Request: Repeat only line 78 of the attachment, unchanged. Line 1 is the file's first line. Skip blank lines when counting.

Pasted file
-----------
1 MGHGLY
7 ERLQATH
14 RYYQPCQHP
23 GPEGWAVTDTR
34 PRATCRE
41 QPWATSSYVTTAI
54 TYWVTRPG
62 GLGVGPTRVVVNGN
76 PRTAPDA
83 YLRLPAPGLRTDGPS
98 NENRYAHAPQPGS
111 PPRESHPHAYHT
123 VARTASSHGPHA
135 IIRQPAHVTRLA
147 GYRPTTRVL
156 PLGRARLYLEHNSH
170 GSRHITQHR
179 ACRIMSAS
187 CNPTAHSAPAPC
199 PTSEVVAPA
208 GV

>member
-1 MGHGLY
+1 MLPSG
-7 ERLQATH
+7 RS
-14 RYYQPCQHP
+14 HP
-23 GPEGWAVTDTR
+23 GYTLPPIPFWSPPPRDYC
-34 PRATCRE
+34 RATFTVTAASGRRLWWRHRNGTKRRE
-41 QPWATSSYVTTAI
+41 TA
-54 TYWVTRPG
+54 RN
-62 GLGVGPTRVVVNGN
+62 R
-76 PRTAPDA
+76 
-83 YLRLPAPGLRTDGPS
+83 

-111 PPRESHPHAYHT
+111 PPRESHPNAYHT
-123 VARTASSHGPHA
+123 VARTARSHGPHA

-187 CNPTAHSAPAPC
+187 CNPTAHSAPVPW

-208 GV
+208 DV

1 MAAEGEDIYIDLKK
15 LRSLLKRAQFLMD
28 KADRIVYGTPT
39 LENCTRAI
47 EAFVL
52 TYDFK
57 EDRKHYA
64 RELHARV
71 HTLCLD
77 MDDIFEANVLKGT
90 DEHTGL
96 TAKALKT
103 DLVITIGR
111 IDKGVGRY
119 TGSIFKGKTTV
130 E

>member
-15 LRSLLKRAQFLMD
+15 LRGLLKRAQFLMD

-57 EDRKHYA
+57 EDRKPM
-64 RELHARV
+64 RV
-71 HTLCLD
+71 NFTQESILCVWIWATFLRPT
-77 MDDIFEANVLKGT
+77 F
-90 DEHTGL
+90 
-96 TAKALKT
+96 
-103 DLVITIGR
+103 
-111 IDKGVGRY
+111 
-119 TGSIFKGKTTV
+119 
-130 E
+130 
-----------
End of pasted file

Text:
-90 DEHTGL